Home long-term non-invasive ventilation (NIV) is a modality of treatment for patients with COPD at the end stage of chronic respiratory failure.3 Home ventilators are now equipped with built-in software providing data such as RR, percentage of respiratory cycles triggered by the patient (%Trigg) and daily usage.

Our objective was to assess whether day-to-day variation in these three parameters recorded by the ventilators can predict an imminent exacerbation in patients with COPD treated at home with NIV.

Materials and methods

Patients with COPD treated at home with NIV and oxygen therapy were eligible for this prospective observational study (see online supplement for details).

Assessment of exacerbations

Patients filled in the EXACT-Pro questionnaire every day for a maximum of 6 months. This questionnaire was used to detect exacerbation events.4 Each event detected using the EXACT-Pro score had to be validated by an event committee of two chest physicians.

Analysis of data recorded by ventilators

RR, %Trigg and daily usage (h/day) were analysed as follows: 25th and 75th percentiles of each 24 h parameter recorded by the ventilator were calculated from the fourth day of follow-up onwards and updated daily. For a given day, when the value of a parameter was >75th or <25th percentile, the day was recorded as ‘abnormal value’ (‘high value’ >75th, ‘low value’ <25th).

Stratified (one stratum/patient) conditional logistic regression models were used to estimate the risk of exacerbation when ≥2 days (for RR and %Trigg) or ≥3 days (for NIV daily usage) out of 5 days had ‘abnormal values’.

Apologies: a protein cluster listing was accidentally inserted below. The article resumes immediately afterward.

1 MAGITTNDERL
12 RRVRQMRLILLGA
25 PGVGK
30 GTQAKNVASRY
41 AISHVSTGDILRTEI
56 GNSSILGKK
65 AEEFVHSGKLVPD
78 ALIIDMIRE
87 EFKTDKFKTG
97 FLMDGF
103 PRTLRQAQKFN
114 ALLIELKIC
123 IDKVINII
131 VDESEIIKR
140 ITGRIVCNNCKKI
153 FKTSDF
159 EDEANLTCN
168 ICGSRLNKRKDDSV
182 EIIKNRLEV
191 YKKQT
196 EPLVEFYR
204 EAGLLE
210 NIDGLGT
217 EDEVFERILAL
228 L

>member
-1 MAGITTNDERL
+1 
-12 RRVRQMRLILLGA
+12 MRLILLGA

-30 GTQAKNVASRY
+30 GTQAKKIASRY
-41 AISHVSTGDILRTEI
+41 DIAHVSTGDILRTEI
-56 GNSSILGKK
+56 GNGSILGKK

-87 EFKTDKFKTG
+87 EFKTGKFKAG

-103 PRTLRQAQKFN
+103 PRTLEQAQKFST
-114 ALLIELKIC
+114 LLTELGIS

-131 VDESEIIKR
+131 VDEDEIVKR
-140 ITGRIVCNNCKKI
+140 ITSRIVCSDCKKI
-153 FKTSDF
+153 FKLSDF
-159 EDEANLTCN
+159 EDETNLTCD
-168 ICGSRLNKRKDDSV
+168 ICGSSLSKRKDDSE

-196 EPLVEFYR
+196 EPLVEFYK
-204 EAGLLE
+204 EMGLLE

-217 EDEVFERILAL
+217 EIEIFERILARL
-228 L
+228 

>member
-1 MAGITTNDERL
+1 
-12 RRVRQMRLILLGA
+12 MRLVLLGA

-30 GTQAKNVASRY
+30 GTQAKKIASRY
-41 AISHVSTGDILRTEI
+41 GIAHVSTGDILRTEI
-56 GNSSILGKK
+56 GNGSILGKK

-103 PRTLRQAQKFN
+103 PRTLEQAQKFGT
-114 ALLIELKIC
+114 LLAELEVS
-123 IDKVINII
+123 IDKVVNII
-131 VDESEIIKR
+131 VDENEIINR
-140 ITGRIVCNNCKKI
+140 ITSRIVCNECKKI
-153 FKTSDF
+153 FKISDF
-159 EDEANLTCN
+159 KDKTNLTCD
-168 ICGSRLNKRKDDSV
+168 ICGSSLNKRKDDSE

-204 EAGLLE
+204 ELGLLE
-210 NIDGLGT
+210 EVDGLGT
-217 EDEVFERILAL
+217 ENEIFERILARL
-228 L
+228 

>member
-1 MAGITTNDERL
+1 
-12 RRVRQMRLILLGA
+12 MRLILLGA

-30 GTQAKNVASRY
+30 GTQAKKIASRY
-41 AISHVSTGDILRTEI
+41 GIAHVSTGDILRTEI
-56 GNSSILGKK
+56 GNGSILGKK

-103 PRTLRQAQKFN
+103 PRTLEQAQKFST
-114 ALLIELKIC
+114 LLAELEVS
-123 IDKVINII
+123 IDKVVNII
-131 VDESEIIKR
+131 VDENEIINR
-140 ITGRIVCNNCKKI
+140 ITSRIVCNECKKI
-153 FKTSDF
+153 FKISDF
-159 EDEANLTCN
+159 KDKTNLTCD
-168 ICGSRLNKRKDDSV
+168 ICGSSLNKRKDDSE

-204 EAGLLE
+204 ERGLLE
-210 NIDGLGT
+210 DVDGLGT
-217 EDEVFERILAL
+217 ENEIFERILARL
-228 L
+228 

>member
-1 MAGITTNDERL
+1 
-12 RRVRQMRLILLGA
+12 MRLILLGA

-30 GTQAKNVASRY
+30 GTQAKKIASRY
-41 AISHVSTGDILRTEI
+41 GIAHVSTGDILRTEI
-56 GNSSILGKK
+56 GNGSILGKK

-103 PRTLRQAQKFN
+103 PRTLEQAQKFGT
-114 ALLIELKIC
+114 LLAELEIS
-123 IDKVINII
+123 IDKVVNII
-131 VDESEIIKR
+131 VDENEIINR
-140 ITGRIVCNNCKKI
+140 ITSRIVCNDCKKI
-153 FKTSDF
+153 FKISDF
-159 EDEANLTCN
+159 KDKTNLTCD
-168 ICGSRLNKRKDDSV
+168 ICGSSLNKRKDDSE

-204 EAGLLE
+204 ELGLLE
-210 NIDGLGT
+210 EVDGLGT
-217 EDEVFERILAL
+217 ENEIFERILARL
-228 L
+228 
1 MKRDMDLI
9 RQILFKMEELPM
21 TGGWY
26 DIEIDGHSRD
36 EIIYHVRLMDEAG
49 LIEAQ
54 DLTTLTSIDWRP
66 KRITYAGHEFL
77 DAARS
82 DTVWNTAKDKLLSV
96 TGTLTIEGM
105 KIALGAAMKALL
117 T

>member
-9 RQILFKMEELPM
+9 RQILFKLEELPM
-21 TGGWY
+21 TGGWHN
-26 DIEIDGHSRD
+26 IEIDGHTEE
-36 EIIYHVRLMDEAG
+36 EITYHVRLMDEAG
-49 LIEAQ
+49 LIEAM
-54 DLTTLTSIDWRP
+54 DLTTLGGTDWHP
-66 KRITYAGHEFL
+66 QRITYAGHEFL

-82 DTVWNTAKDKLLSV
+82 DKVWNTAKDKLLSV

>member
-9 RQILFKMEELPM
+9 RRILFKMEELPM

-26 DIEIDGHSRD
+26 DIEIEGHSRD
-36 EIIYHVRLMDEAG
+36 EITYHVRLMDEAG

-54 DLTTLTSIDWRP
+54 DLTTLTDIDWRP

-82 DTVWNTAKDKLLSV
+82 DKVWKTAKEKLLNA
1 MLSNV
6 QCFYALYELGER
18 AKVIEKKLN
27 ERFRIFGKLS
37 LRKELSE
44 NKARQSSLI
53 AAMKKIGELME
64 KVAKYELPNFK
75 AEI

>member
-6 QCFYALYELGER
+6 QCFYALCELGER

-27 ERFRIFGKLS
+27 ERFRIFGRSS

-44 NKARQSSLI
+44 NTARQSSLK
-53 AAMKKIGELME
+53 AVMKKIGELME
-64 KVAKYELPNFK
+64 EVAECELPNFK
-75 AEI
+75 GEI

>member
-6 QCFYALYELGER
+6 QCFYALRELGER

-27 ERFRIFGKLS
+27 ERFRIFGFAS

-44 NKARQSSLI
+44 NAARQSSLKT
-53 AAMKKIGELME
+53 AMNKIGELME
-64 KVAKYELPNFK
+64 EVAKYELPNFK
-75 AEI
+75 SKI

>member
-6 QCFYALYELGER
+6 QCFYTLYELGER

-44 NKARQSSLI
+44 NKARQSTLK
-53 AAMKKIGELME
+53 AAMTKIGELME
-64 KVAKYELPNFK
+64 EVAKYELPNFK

Results

Sixty-four patients were included, 44 of whom completed the study. EXACT-Pro detected 21 medically confirmed cases of exacerbation (mean (SD) age 72 (6) years, forced expiratory volume in 1 s/forced vital capacity 42 (12)%).

The risk of exacerbation was increased when RR (OR 5.6, 95% CI 1.4 to 22.4, p=0.01; sensitivity 46.2%; specificity 89.7%) and %Trigg (OR 4.0, 95% CI 1.1 to 14.5, p=0.037; sensitivity 53.8%; specificity 76.2%) were ‘high value’ on ≥2 days out of five. The variation in daily usage of NIV (>75th or <25th percentile) tended to be associated with a risk of exacerbation (OR 3.0, 95% CI 0.8 to 11.3, p=0.097). Figure 1 shows, for the 21 exacerbations, the EXACT-Pro score, daily use of NIV, respiratory frequency and triggered cycles in the 14 days preceding and following the onset of the exacerbation (see online supplement for detailed results).

Figure 1